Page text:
What does this object make you think of? Does it remind you of something you have seen before?
Which part of the object do you notice most? Why did you notice that part?
How do you think this object was used?Have you noticed...The doors on the Sukkah. What do you think might be inside? Click to reveal answer
Inside the sukkah there is table set with food, wine, and candles to celebrate the festival of Sukkot.
Object name: Model Sukkah
Catalogue number: C 1999.2.70
Material(s): Silver, silver gilt
Size: 12.5 x 8.5 x 11 cm
On display in the Jewish Museum? Yes
A Sukkah is a temporary outdoor booth or hut where families eat their meals during the festival of Sukkot. The sukkah symbolises the temporary shelters that the Jewish people lived in during their 40 years of wandering in the desert after the Exodus from Egypt.
A sukkah must have at least three walls. There should be a temporary roof loosely covered with branches so that the stars are visible through the gaps. Once it is built, the sukkah is usually decorated with vegetation known in Hebrew as 'sechach.' This could include hanging fruit and vegetables, branches and leaves, and garlands and flowers.
It is customary to eat some or all of your meals in the sukkah during Sukkot. It is considered a mitzvah (good deed) to invite guests to share a meal in your sukkah.
Look closely to see the Hebrew inscription above the doors. The inscription says, ‘Sit in the Sukkah for seven days.’
The festival of Sukkot occurs from the 15th-22nd of Tishrei, which is falls usually around September or October. It is the Jewish harvest festival and reminds Jewish people of the Israelites’ wandering in the desert for 40 years after receiving the Ten Commandments. While the Jewish people were wandering through the desert, a ‘cloud of glory’ surrounded and hovered over them leading the way and protecting them as they crossed the wilderness. During this time the Jewish people lived in temporary shelters or booths made from branches. Sukkot is the Hebrew word for ‘booths.’ Today Jewish people all over the world build sukkahs outside their homes to remember how God protected them and cared for them both in the wilderness and today.
There are three main traditions associated with Sukkot: building a sukkah, eating in the sukkah, and waving the Lulav (loo-lav) and the Etrog (eh-trog). The Etrog is a large citrus fruit that looks similar to a lemon. The Lulav is made up of a palm leaf held between two branches of willow and three branches of myrtle. The Lulav and Etrog make up the ‘Four Species’ (four kinds of plants) used during Sukkot. They are held together and shaken every day as part of the celebration. The Lulav and the Etrog are shaken in six directions: north, south, east, west, up and down. This is to remind Jewish people that God is all around us and can be found in all directions, not just in one particular place.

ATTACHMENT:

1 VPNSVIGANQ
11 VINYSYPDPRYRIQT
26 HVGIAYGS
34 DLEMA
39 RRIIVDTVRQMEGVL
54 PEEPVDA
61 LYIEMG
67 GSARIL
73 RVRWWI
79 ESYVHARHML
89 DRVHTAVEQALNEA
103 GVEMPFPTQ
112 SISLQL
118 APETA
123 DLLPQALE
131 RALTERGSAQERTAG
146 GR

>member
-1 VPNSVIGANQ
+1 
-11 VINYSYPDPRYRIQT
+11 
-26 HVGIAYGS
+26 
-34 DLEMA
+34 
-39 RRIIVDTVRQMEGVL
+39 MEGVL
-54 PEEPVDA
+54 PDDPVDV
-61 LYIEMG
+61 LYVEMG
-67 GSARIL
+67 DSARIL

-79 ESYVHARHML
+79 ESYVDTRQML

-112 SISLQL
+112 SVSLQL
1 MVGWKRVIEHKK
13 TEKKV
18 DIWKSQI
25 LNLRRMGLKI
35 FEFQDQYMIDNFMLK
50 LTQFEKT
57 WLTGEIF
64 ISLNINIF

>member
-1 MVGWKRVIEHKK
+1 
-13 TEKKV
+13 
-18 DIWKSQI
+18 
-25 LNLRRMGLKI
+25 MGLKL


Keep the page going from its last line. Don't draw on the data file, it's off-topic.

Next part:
The Lulav and Etrog symbolise different parts of the body and a person’s relationship with the Torah and performing mitzvot (good deeds). The willow branches (‘Aravot’) symbolise the lips. Willow has neither taste nor fragrance and symbolises a person who does not learn Torah or perform mitzvot. The myrtle branches (‘Hadassim’) symbolise the eyes. Myrtle has fragrance but no taste and symbolises a person who performs mitzvot but does not learn Torah. The palm leaf (‘Lulav’) symbolises the spine. Palm leaf has taste but no fragrance and symbolises a person who learns Torah but does not perform mitzvot. The citrus (‘Etrog’) symbolises the heart. The citrus has taste and fragrance and symbolises a person who both learns Torah and performs mitzvot.
On the last day of sukkot a prayer is said asking God to send rain for next year’s harvest. Sukkot ends with the festival of Simchat Torah. This joyous festival celebrates finishing the yearly cycle of reading the Torah and starting all over again.
Download this PDF for an activity on Sukkot